Dartmouth and lecturer Mark Bray at center of Antifa violence dispute
When it comes to understanding the recent surge of radical political organizations in the U.S., Mark Bray, a visiting lecturer in history at the College, may know more than any scholar today on the far-left “Antifa” or anti-fascist movement.
But knowledge can be a burden, as the saying goes. Following a series of recent public comments regarding the use of violence to counter neo-fascism, Bray has landed in the middle of a dispute involving a statement of condemnation from the College, national media coverage and death threats.
Following the outbreak of violence on Aug. 12 in Charlottesville, Virginia, Bray published an analysis piece in The Washington Post on Aug. 16 describing a group of counter-protestors called “Antifa,” who were present in Charlottesville to challenge a rally organized by right-wing extremist groups to protest the removal of a statue of Robert E. Lee. In the article, Bray described Antifa as a movement with “radical pan-leftist politics of social revolution applied to fighting the far right” whose members “reject turning to the police or the state to halt the advance of white supremacy.”
Having just completed his Ph.D. dissertation on modern political extremism last year, Bray authored a new book this year, “Antifa: The Anti-Fascist Handbook,” which addresses the history of the Antifa movement as well as the ideologies and tactics behind it. This, along with his piece in The Washington Post, placed Bray in high demand for comments in the media following the violence in Charlottesville that resulted in the death of a counter-protester.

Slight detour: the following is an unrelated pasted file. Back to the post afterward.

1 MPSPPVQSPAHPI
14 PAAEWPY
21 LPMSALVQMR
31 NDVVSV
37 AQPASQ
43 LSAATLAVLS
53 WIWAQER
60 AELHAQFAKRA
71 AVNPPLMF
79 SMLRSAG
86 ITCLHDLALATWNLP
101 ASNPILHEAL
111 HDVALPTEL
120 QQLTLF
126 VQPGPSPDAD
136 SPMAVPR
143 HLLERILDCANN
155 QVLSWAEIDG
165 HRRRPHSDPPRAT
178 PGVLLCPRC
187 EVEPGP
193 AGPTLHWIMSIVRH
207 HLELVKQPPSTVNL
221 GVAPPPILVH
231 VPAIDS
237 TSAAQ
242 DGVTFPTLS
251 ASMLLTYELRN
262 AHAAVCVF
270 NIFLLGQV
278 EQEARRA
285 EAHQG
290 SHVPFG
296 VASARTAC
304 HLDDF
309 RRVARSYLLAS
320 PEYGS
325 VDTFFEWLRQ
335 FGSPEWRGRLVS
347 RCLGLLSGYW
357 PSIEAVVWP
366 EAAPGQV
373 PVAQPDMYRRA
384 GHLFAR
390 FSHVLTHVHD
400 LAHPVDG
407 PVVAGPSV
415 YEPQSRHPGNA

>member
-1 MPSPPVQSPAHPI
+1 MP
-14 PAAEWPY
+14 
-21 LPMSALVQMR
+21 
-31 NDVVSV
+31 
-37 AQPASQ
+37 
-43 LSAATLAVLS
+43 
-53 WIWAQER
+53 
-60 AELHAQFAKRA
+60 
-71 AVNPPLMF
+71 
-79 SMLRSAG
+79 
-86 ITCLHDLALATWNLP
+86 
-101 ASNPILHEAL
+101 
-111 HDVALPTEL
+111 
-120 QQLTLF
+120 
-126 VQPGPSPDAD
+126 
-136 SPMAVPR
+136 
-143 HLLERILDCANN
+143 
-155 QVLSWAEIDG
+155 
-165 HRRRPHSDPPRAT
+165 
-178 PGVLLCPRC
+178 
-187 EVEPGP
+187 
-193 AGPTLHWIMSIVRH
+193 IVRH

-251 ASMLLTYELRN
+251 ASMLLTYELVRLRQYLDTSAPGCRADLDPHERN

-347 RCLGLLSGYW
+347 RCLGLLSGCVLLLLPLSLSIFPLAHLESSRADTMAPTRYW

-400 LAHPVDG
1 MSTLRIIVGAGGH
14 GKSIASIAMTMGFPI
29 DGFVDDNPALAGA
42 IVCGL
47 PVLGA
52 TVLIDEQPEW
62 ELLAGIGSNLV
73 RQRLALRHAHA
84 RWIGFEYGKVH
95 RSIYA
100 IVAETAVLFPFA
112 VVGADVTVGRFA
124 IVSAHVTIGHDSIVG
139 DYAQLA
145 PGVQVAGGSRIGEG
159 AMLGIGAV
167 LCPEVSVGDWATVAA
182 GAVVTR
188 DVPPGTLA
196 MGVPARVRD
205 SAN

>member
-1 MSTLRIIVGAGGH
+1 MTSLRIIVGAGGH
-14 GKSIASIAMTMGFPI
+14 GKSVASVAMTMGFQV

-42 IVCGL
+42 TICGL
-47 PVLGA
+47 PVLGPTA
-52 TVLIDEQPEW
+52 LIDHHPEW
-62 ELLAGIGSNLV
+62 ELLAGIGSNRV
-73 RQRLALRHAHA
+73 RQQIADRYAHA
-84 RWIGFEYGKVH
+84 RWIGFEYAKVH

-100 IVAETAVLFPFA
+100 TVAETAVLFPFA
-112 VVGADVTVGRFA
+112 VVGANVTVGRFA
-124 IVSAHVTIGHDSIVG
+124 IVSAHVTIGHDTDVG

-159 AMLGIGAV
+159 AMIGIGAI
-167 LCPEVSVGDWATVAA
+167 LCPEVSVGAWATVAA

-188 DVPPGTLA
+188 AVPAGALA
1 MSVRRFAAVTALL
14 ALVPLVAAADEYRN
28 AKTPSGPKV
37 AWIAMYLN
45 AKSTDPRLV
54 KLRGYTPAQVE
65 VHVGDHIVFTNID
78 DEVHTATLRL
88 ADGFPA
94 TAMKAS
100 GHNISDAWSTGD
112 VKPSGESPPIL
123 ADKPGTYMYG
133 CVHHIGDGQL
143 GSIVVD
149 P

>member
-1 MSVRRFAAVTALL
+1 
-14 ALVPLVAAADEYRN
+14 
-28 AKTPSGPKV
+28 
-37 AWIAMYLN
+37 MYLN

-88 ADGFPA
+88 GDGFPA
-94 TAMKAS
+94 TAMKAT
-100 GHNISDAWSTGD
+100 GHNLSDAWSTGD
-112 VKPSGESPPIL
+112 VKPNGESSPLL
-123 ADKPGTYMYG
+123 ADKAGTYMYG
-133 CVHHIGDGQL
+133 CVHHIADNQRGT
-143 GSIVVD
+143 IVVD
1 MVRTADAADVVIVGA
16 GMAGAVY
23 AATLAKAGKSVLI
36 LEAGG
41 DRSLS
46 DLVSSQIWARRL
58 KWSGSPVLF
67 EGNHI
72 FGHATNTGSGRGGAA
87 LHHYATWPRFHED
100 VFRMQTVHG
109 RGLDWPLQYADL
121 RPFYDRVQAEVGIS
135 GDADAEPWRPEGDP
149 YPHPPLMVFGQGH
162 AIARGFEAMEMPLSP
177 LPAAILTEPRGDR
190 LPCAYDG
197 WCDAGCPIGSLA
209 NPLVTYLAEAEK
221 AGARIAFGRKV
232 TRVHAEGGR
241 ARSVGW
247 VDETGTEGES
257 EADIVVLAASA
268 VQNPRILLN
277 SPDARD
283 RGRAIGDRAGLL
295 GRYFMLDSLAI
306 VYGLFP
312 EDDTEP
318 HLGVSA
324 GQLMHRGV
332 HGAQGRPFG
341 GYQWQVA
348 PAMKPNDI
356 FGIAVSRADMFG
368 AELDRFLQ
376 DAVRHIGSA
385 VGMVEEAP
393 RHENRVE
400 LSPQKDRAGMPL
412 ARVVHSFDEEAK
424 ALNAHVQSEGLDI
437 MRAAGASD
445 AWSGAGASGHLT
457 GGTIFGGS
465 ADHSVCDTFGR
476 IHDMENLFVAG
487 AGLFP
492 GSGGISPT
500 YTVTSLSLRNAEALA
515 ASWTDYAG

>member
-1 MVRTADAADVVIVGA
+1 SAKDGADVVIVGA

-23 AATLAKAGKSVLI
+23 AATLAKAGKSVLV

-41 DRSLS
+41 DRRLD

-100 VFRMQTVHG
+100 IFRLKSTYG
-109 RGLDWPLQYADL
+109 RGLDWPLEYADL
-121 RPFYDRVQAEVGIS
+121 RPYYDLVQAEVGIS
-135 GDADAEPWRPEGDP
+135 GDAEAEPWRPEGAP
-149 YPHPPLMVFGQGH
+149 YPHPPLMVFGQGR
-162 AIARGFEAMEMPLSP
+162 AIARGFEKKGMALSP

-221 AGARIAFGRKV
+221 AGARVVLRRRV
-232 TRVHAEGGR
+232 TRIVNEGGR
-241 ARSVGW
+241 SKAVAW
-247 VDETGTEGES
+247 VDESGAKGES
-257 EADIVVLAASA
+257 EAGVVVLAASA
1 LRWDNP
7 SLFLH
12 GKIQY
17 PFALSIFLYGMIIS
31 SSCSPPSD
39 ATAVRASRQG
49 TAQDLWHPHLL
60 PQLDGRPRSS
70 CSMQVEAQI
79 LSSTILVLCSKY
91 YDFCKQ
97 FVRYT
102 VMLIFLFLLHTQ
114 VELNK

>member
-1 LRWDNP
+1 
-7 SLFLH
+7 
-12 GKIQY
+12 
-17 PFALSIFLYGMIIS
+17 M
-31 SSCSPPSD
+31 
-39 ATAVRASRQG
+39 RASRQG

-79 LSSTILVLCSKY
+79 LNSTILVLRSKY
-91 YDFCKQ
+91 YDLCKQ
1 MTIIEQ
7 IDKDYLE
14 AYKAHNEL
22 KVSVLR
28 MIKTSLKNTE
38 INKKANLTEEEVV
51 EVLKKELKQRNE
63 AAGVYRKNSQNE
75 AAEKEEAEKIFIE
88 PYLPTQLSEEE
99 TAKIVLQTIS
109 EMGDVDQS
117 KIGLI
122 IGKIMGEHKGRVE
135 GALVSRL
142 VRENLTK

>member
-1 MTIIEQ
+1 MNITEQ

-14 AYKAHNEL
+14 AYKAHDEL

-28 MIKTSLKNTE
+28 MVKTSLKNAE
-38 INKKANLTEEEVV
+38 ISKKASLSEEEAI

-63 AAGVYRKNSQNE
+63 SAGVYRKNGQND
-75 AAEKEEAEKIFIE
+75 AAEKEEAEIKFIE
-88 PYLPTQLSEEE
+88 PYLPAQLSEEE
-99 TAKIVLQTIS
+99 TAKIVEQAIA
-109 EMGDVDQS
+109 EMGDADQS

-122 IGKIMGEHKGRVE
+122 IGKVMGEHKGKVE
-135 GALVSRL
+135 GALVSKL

“It’s been exciting to have my work relevant to contemporary politics,” Bray said in an interview with The Dartmouth. “At the same time, it’s been tragic that part of the reason why it is relevant is someone was murdered.”
On Aug. 20, Bray appeared on “Meet the Press” with the Southern Poverty Law Center’s President Richard Cohen to debate whether radical left-wing movements like Antifa may be justified in using violence to counter right-wing extremist groups. During the segment, Bray appeared to defend Antifa’s tactics, arguing that non-violent resistance to fascism in the past has not been effective.
“A lot of people are under attack, and sometimes they need to be able to defend themselves,” Bray said on the show. “It’s not, you know, it’s a privileged position to be able to say that you never have to defend yourself from these kinds of monsters.”
After his appearance on “Meet the Press,” Bray said he started receiving death threats via email and Twitter. Bray added that he has been in contact with police regarding these threats.